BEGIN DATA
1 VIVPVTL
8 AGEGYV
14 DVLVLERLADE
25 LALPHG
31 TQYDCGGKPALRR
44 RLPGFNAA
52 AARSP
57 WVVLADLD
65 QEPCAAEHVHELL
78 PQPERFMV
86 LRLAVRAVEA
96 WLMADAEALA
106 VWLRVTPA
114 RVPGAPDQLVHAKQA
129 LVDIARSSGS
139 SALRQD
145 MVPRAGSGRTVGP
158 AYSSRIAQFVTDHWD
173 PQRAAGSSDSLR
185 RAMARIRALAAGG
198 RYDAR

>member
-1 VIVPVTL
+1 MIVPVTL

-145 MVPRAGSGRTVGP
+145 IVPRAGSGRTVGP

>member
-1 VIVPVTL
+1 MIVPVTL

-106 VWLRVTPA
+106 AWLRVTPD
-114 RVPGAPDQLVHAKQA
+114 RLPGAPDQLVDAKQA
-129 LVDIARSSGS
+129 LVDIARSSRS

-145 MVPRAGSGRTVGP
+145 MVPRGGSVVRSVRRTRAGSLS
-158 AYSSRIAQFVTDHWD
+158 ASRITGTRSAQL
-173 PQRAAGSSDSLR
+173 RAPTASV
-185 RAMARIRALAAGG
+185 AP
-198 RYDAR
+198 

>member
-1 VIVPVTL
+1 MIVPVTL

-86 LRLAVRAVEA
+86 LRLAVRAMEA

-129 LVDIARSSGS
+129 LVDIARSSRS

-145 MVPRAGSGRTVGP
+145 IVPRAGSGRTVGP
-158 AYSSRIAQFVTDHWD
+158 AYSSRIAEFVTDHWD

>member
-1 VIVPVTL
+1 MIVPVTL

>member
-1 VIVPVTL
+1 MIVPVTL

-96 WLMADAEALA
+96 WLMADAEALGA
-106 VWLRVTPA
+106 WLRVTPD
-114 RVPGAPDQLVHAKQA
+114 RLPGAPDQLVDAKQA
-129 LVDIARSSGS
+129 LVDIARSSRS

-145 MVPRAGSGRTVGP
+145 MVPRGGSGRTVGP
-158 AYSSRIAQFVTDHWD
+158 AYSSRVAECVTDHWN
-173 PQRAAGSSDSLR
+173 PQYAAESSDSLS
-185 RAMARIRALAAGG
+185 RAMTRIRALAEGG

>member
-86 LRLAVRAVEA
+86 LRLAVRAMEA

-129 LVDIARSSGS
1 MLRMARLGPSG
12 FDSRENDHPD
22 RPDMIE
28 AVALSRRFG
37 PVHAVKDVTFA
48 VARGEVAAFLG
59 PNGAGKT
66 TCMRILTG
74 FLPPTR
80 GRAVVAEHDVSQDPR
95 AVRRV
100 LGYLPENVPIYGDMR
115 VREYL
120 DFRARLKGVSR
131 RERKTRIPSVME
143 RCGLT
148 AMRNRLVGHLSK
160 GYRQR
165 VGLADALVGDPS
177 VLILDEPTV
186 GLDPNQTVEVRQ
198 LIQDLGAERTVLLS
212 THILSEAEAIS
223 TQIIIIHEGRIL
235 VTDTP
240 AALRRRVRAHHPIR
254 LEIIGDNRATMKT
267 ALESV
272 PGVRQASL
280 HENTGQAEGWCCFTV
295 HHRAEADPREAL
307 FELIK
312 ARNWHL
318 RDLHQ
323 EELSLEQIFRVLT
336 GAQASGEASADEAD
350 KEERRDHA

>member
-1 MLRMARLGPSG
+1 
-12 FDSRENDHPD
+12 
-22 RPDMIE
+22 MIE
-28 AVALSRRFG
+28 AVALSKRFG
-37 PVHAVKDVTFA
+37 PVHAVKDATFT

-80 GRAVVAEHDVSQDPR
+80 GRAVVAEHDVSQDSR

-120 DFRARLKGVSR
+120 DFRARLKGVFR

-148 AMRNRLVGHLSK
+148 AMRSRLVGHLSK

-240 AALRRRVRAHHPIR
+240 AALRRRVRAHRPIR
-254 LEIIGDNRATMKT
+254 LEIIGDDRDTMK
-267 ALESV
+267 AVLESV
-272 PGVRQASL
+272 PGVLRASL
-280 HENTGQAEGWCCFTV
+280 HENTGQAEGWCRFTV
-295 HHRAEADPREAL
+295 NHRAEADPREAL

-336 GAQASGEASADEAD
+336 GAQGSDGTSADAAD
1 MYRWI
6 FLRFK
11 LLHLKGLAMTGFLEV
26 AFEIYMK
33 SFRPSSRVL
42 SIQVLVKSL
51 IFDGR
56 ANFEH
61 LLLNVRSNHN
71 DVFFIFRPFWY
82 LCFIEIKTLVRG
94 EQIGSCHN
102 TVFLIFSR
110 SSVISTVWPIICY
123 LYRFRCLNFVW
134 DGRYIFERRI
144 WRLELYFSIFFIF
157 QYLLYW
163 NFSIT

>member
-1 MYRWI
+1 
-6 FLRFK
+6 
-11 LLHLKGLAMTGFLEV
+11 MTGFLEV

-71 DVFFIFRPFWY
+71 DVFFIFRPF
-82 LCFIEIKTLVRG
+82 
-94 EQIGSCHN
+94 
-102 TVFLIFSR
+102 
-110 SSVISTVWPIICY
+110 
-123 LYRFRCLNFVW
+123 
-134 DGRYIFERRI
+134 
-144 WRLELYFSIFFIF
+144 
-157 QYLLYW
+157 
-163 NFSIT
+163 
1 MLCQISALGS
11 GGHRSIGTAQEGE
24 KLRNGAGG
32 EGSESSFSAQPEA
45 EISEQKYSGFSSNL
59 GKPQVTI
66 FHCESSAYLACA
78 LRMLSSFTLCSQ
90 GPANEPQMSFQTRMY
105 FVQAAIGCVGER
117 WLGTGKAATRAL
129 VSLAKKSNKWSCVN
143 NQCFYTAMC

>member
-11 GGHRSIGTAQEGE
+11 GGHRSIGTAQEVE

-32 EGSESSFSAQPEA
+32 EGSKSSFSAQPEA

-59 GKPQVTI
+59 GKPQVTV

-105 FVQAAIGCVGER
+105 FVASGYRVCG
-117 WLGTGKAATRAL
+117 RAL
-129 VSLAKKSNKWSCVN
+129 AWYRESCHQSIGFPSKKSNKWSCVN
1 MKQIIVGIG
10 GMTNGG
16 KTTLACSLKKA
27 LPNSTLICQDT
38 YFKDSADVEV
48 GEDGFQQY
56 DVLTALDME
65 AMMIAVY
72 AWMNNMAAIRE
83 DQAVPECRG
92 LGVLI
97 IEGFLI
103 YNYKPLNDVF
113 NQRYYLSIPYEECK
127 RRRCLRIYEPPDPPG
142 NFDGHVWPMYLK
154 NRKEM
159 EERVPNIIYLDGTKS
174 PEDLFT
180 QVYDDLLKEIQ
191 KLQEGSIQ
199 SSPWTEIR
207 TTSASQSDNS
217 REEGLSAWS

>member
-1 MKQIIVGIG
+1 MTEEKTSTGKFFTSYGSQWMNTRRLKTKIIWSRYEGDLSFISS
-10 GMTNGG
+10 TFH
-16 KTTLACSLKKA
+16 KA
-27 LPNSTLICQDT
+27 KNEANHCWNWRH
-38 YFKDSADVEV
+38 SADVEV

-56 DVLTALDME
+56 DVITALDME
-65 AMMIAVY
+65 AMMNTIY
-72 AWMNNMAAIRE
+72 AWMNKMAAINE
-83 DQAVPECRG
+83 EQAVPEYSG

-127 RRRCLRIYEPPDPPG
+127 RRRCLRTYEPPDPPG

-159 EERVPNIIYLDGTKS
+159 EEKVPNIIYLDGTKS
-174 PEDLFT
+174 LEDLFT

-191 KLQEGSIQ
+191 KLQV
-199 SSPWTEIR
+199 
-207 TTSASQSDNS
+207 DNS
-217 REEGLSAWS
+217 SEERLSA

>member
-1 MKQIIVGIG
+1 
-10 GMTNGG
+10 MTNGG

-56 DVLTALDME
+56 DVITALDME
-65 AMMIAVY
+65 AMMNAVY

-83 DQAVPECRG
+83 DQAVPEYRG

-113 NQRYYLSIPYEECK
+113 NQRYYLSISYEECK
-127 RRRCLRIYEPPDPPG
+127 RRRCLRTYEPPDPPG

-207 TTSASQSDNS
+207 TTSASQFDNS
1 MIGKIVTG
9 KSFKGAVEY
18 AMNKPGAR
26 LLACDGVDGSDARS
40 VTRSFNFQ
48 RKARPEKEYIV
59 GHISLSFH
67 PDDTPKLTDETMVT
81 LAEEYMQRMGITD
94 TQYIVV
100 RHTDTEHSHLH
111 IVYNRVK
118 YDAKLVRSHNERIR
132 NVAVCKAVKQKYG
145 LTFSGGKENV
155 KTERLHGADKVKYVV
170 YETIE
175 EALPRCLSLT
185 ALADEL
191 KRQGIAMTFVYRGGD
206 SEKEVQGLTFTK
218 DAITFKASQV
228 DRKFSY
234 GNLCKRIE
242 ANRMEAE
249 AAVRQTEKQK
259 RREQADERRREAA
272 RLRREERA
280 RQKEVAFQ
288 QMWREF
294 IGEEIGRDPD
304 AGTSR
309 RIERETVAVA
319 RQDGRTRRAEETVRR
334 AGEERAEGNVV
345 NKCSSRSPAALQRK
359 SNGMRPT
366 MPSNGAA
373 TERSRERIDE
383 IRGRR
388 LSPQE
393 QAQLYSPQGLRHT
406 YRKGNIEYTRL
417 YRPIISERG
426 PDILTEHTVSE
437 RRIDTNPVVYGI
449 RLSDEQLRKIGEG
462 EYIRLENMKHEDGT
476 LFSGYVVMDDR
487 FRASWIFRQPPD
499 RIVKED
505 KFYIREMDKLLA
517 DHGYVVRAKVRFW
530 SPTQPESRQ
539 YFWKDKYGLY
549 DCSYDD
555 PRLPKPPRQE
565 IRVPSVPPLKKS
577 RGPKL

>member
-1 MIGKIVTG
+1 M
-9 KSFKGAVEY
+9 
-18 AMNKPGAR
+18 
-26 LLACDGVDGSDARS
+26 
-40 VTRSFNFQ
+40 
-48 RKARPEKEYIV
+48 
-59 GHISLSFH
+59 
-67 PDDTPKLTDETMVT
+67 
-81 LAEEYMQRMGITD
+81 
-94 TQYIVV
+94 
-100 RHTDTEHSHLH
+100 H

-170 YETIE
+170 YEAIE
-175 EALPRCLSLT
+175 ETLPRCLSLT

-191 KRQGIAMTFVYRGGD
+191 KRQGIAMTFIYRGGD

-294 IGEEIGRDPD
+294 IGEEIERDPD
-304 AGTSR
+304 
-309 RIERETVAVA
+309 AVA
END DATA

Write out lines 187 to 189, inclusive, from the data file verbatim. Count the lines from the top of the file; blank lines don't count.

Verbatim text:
-123 LYRFRCLNFVW
+123 
-134 DGRYIFERRI